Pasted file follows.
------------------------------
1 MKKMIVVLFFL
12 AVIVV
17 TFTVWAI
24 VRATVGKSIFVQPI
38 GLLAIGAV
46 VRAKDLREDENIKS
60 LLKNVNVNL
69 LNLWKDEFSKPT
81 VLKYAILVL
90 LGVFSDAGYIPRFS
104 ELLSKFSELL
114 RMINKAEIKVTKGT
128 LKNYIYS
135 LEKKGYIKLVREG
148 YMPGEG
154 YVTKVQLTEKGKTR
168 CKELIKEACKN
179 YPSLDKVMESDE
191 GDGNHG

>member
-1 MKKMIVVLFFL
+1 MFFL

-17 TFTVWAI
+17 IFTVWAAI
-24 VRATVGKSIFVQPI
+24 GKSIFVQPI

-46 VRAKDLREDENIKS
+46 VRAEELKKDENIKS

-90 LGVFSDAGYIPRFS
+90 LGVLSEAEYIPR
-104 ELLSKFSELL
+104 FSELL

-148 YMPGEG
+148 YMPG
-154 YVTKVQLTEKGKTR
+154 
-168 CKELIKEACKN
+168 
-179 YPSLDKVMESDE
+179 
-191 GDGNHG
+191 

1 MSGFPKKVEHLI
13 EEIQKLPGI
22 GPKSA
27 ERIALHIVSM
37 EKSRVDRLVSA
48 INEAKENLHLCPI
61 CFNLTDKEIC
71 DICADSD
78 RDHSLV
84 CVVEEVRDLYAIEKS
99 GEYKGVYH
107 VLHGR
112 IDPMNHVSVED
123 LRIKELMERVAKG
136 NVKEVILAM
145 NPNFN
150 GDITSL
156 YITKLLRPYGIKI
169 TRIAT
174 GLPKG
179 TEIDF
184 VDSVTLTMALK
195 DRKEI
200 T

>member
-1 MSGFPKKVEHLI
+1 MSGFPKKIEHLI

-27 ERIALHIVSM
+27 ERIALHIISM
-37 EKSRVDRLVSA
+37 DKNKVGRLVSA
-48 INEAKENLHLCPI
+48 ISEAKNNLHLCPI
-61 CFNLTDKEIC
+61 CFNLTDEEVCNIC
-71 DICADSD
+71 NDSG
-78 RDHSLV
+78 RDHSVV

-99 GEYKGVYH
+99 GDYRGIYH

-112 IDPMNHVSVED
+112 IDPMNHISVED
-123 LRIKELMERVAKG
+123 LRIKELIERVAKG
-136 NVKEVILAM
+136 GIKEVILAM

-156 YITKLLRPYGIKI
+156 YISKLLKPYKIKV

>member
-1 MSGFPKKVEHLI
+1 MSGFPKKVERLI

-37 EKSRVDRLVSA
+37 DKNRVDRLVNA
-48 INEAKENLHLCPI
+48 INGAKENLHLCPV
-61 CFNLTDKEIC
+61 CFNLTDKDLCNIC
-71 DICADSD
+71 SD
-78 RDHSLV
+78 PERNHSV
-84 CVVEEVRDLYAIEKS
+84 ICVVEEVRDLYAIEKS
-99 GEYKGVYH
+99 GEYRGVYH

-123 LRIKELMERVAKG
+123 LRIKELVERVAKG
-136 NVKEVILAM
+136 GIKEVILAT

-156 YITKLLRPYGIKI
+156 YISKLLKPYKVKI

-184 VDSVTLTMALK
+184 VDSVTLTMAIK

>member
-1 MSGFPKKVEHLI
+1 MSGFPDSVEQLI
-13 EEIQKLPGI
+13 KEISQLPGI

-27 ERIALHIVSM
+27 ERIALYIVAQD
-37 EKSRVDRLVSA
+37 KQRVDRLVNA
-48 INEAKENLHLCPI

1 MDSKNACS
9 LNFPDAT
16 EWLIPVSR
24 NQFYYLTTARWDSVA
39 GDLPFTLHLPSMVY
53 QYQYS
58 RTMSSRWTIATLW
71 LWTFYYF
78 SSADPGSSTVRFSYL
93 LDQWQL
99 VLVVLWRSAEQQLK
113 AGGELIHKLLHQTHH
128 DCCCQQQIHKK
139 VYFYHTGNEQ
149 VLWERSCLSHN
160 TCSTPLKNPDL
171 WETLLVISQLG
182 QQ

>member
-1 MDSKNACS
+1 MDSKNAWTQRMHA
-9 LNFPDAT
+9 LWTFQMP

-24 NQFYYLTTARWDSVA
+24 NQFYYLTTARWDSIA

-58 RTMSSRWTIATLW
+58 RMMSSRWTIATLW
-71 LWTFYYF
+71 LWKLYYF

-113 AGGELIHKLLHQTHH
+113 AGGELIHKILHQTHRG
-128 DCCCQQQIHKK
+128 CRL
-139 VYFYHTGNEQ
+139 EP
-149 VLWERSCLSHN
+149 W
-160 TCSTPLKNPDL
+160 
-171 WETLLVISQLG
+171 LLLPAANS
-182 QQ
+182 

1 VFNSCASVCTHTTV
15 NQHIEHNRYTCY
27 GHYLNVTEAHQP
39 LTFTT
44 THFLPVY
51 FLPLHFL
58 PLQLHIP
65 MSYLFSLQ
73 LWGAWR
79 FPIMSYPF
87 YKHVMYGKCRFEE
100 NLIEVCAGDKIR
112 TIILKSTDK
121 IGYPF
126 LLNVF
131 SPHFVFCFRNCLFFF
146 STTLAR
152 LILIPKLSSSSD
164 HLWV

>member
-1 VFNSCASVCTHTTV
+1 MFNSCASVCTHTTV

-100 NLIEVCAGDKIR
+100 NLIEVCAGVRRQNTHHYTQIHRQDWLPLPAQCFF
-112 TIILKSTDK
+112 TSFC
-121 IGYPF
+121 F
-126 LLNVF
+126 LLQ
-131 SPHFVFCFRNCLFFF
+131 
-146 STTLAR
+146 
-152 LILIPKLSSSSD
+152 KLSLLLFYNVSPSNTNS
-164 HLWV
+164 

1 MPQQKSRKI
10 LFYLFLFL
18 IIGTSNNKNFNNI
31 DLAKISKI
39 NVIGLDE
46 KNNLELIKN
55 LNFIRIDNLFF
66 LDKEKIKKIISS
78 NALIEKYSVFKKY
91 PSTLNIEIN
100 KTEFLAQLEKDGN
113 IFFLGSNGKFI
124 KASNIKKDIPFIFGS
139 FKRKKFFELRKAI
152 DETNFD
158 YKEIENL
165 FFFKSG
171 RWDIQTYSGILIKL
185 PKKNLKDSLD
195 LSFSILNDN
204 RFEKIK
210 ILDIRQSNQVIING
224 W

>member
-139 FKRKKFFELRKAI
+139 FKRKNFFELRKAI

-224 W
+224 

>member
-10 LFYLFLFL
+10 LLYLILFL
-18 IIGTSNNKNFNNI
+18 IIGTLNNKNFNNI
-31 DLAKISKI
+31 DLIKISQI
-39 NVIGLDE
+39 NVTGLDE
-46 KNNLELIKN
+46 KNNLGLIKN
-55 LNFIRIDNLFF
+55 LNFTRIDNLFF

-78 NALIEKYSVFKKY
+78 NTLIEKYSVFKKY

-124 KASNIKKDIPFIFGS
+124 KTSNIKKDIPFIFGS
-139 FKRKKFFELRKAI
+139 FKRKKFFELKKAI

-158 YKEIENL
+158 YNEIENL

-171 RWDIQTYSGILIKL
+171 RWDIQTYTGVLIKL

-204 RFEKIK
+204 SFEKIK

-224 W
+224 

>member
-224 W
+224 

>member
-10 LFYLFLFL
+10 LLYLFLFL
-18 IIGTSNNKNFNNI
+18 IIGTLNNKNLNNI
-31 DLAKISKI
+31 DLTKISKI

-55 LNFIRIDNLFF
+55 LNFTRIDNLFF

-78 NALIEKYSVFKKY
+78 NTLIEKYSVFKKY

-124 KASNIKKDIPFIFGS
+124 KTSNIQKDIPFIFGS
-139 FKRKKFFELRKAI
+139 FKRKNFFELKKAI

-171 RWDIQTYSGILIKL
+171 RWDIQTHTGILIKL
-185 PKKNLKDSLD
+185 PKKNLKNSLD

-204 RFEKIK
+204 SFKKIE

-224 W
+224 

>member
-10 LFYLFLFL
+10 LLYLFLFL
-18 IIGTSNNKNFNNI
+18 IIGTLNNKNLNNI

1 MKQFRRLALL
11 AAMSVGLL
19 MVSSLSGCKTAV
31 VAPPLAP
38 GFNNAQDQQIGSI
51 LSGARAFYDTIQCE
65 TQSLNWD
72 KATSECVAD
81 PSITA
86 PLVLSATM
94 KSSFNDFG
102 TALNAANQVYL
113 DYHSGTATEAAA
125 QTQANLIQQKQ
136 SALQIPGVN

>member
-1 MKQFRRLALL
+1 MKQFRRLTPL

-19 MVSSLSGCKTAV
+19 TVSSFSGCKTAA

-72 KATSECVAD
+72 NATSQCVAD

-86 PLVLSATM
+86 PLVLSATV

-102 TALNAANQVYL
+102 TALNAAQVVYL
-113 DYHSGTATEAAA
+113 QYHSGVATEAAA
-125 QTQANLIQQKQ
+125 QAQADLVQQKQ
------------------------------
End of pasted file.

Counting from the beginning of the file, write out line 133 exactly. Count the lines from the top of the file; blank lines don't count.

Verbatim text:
58 RTMSSRWTIATLW